Children were asked to explain what just happened.  After giving an explanation, the children were allowed to play with the blocks for a while.  After completing this part of the study, the children each participated in the other condition as well.  So, each child did both the consistent and inconsistent conditions.

When children saw a consistent event, they rarely saw the need to explain what happened.  If blickets consistently made the box light up, then the best explanation for why a new block made the box light up was that it was a blicket.

The inconsistent events were the ones that really required an explanation.  In this case, there was a block that once made the box light up, and now a new one failed to make it light up. 

Children at all ages tried to come up with explanations for what went wrong.  At each age group, there were two general types of explanations that children gave.  Some tried to explain why the block did not make the box light up.  They might way that the block ran out of batteries, or that placed on the box the wrong way.  Others explained the unexpected event by focusing on the category the object belonged to.  They would say things like, “I guess that one isn’t really a blicket.”  Overall, about half of the kids gave explanations for why the object didn’t make the box light up, while about a third of the kids focused on the category of the objects.  The explanations given by the rest of the kids were some other type.

The type of explanation kids gave was related to the way the kids played with the objects later.  The kids who tried to explain why the block did not make the box light up spent more of their play time testing the blocks than the kids who gave other types of explanations for what happened.  They would stack a few blocks on the machine, open up the blocks, and tried different combinations of blocks on the boxes. 

The children who gave explanations based on the categories of the objects spent more time than other children sorting the blocks into categories.  They would place a block on the box, and if it lit up, they put it in one pile, but if it didn’t light up they put it in another pile.  This kind of behavior will not let children understand anything about why the blocks make the box light up, it just confirms that some blocks make the box light up, while others don’t.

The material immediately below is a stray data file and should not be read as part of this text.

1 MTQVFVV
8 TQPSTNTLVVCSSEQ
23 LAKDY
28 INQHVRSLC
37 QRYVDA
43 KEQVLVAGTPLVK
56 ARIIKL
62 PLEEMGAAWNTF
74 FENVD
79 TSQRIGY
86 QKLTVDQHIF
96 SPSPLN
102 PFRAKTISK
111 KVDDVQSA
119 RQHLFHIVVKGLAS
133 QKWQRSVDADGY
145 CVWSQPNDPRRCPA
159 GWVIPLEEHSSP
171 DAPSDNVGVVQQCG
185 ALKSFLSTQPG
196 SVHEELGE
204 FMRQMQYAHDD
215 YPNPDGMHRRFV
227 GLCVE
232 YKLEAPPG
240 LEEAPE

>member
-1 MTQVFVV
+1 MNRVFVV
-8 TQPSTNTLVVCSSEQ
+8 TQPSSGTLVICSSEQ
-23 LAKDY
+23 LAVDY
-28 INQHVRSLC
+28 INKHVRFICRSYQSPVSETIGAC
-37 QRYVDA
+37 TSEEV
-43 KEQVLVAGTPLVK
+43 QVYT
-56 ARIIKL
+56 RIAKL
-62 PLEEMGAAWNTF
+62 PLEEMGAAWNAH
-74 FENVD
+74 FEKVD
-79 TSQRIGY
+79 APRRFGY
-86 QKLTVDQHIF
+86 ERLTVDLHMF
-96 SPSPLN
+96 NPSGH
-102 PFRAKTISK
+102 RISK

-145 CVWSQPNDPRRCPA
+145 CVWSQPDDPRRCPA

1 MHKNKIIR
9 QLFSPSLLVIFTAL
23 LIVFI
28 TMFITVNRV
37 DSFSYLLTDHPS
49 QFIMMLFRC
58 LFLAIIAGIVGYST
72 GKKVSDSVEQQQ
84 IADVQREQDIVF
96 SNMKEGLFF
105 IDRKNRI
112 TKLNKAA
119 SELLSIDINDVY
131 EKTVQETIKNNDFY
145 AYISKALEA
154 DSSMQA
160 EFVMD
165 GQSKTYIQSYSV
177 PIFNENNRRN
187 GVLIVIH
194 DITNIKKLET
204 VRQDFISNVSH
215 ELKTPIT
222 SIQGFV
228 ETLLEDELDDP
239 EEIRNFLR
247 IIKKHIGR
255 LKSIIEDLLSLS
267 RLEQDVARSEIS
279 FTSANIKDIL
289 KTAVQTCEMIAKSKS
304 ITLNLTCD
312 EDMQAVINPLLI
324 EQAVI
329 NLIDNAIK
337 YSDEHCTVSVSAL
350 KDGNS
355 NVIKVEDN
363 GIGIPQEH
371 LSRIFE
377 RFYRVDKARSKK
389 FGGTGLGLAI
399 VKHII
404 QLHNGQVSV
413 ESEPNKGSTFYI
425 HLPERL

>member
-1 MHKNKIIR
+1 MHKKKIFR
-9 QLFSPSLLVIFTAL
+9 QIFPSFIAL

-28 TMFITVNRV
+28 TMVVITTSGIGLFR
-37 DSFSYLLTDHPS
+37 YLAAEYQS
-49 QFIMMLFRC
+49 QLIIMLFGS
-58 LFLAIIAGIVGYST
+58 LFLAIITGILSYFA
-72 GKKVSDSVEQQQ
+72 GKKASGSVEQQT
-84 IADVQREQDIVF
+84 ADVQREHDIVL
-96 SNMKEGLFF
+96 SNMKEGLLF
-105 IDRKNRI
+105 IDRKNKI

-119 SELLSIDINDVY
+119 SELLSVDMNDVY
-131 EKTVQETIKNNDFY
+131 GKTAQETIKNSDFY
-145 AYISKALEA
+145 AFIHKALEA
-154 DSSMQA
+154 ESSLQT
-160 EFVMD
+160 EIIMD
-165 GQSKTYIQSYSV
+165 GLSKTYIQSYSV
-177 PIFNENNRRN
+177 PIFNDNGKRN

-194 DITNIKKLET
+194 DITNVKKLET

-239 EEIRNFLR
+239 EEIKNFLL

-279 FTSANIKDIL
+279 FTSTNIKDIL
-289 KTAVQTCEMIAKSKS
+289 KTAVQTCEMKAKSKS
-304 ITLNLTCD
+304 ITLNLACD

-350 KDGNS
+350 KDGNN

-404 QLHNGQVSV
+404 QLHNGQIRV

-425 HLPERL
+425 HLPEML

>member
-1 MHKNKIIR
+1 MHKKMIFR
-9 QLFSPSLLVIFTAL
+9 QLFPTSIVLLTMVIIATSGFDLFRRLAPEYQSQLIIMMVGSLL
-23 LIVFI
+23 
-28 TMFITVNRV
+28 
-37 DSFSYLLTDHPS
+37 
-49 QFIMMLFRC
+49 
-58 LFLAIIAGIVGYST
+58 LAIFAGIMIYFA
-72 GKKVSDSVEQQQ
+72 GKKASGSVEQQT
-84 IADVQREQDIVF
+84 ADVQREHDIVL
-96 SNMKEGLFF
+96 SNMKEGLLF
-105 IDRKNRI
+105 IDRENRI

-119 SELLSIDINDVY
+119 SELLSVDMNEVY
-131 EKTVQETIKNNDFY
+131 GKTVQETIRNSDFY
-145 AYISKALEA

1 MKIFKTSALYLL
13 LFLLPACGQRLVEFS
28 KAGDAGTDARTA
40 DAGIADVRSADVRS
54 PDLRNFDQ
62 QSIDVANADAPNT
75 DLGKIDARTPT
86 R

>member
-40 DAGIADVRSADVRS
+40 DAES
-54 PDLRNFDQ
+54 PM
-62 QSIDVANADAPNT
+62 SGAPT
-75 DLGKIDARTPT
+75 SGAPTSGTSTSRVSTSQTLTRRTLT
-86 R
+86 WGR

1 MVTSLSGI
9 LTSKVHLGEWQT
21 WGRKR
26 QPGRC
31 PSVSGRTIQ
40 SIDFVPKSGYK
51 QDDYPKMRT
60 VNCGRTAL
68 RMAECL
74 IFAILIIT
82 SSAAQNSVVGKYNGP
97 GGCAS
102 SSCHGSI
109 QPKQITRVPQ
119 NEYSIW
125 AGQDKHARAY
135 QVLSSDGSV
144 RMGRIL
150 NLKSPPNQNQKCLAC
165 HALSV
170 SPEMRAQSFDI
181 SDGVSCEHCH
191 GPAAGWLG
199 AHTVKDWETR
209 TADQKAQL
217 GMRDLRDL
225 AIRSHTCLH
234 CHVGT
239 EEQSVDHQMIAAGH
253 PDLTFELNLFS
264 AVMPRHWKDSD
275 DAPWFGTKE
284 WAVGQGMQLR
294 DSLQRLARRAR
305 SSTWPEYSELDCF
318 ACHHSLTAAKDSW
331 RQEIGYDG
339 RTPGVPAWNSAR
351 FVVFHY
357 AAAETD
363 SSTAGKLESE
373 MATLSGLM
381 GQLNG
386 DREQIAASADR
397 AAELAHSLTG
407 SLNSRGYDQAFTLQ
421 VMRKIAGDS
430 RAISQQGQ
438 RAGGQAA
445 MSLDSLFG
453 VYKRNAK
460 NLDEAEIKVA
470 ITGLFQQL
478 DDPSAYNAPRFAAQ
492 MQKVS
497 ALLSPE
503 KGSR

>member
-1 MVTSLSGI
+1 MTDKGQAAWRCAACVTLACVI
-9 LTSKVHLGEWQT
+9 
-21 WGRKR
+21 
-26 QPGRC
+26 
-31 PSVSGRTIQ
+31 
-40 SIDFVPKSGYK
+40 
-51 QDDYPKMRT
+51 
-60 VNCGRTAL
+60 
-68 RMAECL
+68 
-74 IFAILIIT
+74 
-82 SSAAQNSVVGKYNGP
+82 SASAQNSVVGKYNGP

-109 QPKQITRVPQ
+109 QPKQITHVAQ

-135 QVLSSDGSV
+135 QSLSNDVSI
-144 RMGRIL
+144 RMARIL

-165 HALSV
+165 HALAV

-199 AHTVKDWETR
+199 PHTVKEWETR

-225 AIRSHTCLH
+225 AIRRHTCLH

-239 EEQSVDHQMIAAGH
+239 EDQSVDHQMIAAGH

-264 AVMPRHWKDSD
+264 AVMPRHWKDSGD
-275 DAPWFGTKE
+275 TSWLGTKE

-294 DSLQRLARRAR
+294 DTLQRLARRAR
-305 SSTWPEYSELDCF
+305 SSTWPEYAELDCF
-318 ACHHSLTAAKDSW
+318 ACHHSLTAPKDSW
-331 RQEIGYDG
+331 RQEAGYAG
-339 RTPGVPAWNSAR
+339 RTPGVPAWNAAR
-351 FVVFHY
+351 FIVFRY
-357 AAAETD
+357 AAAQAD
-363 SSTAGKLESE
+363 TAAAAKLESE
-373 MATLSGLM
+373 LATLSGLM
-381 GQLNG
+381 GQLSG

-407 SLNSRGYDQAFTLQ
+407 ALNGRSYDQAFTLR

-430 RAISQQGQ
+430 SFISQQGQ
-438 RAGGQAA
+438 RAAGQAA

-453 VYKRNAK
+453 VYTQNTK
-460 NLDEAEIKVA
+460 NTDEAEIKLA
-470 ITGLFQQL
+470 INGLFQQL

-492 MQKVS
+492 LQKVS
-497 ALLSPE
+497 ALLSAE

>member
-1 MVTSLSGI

A fascinating aspect of these findings is that there is a clear relationship between curiosity and exploration.  Starting from the age of 2, when a child asks the question why, this question is followed by an attempt to answer that question.  That means that giving explanations that focus on understanding why things happen drives a better understanding of why the world works as it does.  Merely categorizing objects in the world does not promote this same kind of understanding.

There are two important questions for future research raised by these studies.  First, are there big differences between kids in how likely they are to give why explanations?  Is a kid who asks why today also more likely to ask why tomorrow?

Second, can we teach kids to be better at asking why?  Because the kids who ask why are engaging in behaviors that promote smart thinking, it would be wonderful to help make that a habit even in kids who don’t generally ask why on their own.

And, of course, even as adults, we should spend a lot of time asking why.